And your ears shall hear a word behind you, saying, “This is the way, walk in it.” Isa. 30:21a
Arlo Guthrie
Arlo Guthrie is an unusual name for such a handsome Frenchman. We asked if he were a show dog. The owner said no, but she had been told he was show-dog quality.
I agree, don’t you?


Carolyn’s granddaughter, Reagan, holds their new rescued miniature poodle, Gabby.
This lucky pooch has wiggled his way into the hearts of the entire family.
wish I’d gotten a good picture of him in his pumpkin Halloween costume.

A Few More Lucky Dogs


Sally is a small Lab who belongs to my friends, Don and Donna. She’s getting on in years and has hip problems that keep her from hunting. I love it that she hobbles over for me to pet her when I drop by. She and Don are still almost inseparable. She doesn’t need as much church as he does though.


  Another fortunate dog, Harry, lives the life of Riley with the Jefferies. They had no plans to own a dog until this stray stole their hearts. Don’t let that toothy under bite intimidate you.
He just never had the opportunity for orthodontics.
He’s really a friendly little critter.


Boo, a Rat Terrier, may be little on the outside, but he has a big spirit. A working dog, he herds any wildlife that needs rounding up. Boo lives with his owners, Cliff and Debbie, on a farm not far from Greenbrier. He is a poster child for obedience but loves to chase and catch squirrels when his people allow it.

Annabelle & Lucy

Annabelle and Lucy belong to friends, Talya and John.
These Dallas girls are great watch dogs.
No squirrels will get in their house ever!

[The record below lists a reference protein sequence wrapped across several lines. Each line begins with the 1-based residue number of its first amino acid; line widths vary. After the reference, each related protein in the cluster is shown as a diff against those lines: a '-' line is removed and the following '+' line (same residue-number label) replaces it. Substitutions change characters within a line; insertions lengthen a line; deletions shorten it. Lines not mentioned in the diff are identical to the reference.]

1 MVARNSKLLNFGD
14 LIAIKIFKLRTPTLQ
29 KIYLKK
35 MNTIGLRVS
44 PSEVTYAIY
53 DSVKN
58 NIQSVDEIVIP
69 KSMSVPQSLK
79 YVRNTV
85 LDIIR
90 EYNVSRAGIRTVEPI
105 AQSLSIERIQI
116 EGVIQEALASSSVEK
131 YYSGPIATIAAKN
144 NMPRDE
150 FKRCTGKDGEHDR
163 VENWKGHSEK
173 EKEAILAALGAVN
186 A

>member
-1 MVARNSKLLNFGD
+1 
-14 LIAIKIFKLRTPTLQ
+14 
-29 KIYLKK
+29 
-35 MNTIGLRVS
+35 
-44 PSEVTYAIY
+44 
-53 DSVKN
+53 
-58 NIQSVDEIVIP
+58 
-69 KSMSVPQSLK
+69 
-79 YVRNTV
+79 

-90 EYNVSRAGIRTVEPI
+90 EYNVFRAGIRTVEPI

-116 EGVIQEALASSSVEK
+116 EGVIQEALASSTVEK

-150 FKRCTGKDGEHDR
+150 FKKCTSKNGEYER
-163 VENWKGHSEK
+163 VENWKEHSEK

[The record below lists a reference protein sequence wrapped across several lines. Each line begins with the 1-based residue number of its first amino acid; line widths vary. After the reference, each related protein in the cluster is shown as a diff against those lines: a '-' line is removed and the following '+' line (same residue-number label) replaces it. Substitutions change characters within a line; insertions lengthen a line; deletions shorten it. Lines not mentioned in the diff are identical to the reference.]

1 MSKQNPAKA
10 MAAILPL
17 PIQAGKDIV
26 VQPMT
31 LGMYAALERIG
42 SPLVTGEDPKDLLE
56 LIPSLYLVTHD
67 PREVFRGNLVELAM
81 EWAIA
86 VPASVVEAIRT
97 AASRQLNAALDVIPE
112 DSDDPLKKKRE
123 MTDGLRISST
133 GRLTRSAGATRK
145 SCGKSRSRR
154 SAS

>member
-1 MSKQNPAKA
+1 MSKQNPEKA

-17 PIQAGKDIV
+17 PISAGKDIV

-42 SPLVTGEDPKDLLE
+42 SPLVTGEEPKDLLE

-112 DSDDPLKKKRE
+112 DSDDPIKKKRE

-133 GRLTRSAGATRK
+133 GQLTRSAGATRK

Pokey lives the good life in Beebe with my writing friend Dot and her grandson, Phillip.
He was rescued from along side the road near Pocahontas, thus the name which stuck.
She says he’s part Lab and who knows what else!


My GrandDogs

Max & Milo

 Carolyn and Karen met Max and Milo along with Maria, Brad and Caroline on the way to Savannah. (Emily, on the left, is away at college.) They adopted Max, the terrier, first, but he was so skittish and shy, they decided to get another dog to keep him company. Max perked up the moment he saw Milo, and they’ve been inseparable ever since. From the picture you’ll see these two have been part of the Day family a long time. Emily is a sophomore at the University of Alabama and Caroline is in the 9th grade now.

Two more fortunate canines who are greatly loved.



Houston Johnson belongs to our youngest son, Erik, and his group.
This little guy happily shares his home with a passel of kids and cats.
They’re a loving bunch.

Lucky & Jack

Our oldest, Gary, has always had dogs. Both rescues, Lucky, an Australian Shepherd, and Jack, a Blue Heeler, are full of affection. You could get licked to death at their house. Jack is an escape artist who causes his owner angst from time to time, but you’d never know it from talking to Jack!


Kaali and Blu belong to Gary’s special friend, Pamela.
We love it that all three of these girls spend lots of time
hanging out with Gary, Lucky and Jack.

Last But Not Least



A family portrait wouldn’t have been complete without Minnie. She wandered into our lives after the terrible tornado in 1952 that blew away the small nearby town of Judsonia. Her terror of storms and the way she cowered and panted at the first hint of one’s approach made us wonder what she went through that day. Mother said she always knew which house we were in because Minnie was waiting faithfully on the front porch for us to come out. Mom fed her hamburger meat on a regular basis. Guess that would be contra-indicated these days. She died eleven years later when I was a junior in high school.

Tell me about your favorite canine friends, past or present. Send a picture and I’ll share it.

Has the Lord as great delight in burnt offerings and sacrifices, As in obeying the voice of the Lord?
Behold, to obey is better than sacrifice, And to heed than the fat of rams.
 I Sam. 15:22